Vidalia grower of the year

In the 1930s, during the Great Depression, farmers in Toombs County, Ga., were looking for a crop that would produce income. Two or three tried onions, and imagine their surprise when the onions matured and were actually sweet. This sweetness has been attributed to the low sulfur content in southeast Georgia’s sandy soil.

Terry Gerrald receiving the 2009 Grower of the Year award.
Photos by Chris Marsh.

A few years later, when the Georgia Agriculture Department put a farmers’ market in Vidalia, Ga. (in Toombs County), they put it almost dead center between Savannah, Macon and Augusta, which were three of the largest towns on the eastern side of Georgia. In addition, several major highways all met in Vidalia.

People were so impressed with the sweetness of the onions, they asked neighbors and relatives to buy extras. Another means of distribution came when the local Piggly Wiggly grocery store chain wholesaler decided to help the local farmers and give his stores something different that no other grocery would have.

Grower of the Year

Terry Gerrald of Statesboro, Ga., is the 2009 Vidalia onion Grower of the Year. Gerrald decided to start growing Vidalias several years ago. “Well, we needed to raise something that we had some hope of making a profit on and this looked like it might work out,” he says. He uses a standard fertilizer program on his 400 to 500 acres of sweet onions. He also grows about 1,200 acres of carrots in a sort of cooperative with other farmers. Watermelons are his other truck crop. Cattle and some of the usual south Georgia crops make up the rest of his workload.

Onions are fertilized in 2.5-acre grids in a precision fertilizing program. It is spread by trucks and includes several trace chemicals. “We try and go easy on the sulfur to lower the pungency that is naturally found in Granex onions. There is just enough to keep them healthy.”

There were flooding rains during the season and onions were lost.

Wendy Brannen of the Vidalia Onion Committee says that for a producer to become Grower of the Year, they must be a registered Vidalia grower, not be a current member of the committee, submit reports and payments in a timely manner, have no or few complaints directed at the farm, conform to the standards set forth in the marketing order, and continuously enhance and support brand recognition. “Ms. Brannen reports that a consumer study conducted by Opinion Dynamics Corp. found that nearly 75 percent of consumers say Vidalia onions are their favorite sweet onion. Shoppers overwhelmingly associate the phrase ‘sweet onion’ with Vidalia onions,” says Gerrald. Today, the sweet onions are sold in all 50 states, and according to the Web site, some growers are even exporting them to Canada and the United Kingdom.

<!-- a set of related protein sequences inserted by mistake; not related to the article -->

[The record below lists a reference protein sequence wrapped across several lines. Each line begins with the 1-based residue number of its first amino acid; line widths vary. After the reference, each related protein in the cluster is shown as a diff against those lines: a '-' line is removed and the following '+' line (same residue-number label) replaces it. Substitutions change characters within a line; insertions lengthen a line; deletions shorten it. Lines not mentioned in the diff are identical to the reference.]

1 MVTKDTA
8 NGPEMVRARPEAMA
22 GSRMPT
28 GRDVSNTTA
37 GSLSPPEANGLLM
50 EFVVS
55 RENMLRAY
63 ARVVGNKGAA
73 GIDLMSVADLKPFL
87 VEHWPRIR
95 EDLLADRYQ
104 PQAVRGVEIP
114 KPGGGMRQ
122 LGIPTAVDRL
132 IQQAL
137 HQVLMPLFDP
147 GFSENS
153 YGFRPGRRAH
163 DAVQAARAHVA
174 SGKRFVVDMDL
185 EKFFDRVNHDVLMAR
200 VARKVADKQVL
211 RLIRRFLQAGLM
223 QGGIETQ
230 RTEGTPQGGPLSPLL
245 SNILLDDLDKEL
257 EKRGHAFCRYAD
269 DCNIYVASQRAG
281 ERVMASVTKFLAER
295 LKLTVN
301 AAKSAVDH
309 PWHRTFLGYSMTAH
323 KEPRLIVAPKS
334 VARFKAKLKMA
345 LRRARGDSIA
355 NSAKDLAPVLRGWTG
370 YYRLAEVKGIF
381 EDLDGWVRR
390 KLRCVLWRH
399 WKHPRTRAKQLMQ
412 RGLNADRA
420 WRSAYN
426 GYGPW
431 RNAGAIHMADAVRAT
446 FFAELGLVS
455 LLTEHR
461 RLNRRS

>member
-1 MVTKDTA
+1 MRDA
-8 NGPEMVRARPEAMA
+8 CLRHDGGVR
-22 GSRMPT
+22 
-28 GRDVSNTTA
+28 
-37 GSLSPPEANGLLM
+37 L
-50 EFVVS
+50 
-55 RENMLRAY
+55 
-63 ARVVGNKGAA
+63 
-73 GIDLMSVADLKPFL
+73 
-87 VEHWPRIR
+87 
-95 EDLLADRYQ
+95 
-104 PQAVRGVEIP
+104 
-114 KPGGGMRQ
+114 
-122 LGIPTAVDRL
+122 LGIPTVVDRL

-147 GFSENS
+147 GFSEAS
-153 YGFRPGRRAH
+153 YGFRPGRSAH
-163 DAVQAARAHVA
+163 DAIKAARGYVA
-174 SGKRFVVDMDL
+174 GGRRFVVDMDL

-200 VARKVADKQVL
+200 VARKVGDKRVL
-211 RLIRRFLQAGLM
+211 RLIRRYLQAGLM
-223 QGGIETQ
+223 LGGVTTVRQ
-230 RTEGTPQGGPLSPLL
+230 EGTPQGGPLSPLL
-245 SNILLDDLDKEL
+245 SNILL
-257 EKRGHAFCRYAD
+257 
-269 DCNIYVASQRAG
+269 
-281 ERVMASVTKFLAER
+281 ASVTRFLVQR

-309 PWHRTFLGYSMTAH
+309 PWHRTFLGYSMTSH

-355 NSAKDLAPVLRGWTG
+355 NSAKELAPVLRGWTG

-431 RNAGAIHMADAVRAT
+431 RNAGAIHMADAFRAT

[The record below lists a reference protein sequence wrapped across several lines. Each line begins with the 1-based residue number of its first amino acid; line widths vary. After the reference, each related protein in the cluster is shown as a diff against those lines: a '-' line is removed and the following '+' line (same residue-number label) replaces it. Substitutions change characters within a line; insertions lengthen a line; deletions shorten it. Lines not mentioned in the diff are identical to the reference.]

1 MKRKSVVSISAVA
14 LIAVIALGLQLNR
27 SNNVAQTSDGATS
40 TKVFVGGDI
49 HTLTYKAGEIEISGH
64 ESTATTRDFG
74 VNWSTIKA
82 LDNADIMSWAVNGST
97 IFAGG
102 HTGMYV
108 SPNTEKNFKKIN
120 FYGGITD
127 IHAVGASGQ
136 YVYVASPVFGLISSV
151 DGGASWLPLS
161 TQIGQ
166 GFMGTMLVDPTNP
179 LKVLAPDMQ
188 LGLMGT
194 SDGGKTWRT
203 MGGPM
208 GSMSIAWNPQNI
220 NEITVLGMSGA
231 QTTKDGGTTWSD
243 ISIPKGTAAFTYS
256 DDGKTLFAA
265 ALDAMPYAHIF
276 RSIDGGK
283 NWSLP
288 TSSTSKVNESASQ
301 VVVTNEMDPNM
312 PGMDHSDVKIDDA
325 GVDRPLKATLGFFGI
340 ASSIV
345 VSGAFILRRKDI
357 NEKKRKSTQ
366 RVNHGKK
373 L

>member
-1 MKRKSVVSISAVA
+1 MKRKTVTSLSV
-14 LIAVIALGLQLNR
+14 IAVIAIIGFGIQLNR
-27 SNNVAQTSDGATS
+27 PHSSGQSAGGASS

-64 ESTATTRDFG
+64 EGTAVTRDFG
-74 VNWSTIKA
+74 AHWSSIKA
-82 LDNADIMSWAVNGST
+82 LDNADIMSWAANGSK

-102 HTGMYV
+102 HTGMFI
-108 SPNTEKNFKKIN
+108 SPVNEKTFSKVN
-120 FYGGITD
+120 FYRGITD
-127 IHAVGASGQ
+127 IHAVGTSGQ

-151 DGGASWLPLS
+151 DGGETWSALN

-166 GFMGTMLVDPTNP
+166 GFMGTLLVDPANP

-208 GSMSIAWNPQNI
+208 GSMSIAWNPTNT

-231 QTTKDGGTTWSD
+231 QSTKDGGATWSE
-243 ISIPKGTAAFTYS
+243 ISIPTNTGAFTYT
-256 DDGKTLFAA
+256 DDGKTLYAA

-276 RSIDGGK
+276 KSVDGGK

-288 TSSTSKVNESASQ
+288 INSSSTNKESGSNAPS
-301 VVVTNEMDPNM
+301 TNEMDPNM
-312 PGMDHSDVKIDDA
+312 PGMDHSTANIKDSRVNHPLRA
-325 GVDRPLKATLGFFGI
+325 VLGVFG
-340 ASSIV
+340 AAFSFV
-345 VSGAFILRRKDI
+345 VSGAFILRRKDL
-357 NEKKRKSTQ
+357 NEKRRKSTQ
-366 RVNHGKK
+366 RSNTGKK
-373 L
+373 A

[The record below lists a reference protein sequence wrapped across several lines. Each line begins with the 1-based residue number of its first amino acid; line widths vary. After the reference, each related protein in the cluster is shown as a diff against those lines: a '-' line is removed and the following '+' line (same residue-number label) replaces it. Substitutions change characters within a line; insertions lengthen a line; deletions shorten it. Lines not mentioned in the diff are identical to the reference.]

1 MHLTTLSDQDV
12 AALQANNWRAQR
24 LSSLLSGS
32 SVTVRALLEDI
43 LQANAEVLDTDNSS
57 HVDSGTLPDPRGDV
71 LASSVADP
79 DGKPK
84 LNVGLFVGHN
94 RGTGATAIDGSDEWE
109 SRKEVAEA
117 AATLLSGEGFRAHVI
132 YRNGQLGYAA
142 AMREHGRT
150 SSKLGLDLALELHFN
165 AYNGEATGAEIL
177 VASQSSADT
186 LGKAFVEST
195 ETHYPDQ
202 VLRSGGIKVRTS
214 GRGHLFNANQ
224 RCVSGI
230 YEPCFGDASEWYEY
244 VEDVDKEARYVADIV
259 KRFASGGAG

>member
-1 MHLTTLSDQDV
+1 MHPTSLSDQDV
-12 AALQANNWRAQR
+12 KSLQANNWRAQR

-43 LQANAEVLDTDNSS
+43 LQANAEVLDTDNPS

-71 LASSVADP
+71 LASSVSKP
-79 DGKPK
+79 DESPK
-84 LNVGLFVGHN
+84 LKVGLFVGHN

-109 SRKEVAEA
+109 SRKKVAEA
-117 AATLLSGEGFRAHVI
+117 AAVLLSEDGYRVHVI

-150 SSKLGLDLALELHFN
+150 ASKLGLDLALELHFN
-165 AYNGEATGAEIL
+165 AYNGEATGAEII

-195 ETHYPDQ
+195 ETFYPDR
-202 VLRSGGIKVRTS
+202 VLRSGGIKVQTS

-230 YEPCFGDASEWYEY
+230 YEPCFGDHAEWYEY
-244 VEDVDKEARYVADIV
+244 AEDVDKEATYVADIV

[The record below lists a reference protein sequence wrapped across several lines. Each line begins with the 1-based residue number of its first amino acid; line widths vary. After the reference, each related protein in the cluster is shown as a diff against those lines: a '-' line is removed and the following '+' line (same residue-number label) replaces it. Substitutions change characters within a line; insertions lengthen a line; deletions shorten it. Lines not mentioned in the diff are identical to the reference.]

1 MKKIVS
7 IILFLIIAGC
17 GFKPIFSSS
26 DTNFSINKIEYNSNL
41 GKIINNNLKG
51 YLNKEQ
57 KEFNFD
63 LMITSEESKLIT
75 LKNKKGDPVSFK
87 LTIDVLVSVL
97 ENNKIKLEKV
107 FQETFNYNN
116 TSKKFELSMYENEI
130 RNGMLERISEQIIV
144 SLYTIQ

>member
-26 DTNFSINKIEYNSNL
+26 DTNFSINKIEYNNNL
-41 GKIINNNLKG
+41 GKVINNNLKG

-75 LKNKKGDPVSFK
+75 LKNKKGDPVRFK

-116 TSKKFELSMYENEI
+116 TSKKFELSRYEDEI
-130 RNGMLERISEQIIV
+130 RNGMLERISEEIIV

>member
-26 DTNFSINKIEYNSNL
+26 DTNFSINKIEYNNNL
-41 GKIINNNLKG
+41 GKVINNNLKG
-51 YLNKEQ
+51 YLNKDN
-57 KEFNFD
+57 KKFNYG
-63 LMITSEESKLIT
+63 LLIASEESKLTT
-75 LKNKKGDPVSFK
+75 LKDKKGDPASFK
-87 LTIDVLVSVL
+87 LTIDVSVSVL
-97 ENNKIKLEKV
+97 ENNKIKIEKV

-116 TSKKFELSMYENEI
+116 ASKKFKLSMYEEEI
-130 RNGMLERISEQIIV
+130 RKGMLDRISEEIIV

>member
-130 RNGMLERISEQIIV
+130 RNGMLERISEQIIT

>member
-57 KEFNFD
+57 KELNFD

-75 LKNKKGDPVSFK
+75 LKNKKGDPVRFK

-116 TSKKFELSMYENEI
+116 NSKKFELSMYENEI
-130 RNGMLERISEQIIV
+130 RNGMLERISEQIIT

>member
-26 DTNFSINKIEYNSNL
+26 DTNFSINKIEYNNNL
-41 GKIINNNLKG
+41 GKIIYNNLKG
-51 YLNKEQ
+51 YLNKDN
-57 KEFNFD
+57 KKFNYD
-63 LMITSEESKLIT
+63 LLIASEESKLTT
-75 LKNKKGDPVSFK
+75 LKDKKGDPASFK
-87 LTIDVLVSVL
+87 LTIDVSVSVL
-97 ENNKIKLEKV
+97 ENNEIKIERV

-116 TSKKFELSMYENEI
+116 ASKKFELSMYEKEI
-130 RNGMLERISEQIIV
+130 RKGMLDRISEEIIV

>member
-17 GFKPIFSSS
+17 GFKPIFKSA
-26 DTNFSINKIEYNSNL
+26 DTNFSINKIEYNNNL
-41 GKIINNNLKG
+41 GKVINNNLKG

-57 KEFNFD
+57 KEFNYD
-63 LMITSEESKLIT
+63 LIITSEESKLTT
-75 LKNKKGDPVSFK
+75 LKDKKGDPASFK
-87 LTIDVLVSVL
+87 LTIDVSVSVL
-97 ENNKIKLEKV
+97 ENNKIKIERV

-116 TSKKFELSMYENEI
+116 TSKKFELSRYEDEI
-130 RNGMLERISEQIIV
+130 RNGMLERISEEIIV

Growing Vidalia onions is practically a year-round job. Seedbeds are sown in mid-September and planting the seedlings is generally done from November to early January. Most growers are finished planting by mid-January so they can harvest in the early or midseason, which runs from late April through June.

Onions ready for shipping.

Even in this day of modern farming with all the different types of machines available to plant and harvest crops, these onions are still planted by hand and harvested by hand after the roots of the onion have been cut. When the roots are cut, the onions are “heat cured” by lying in the field for three or four days (assuming no rain).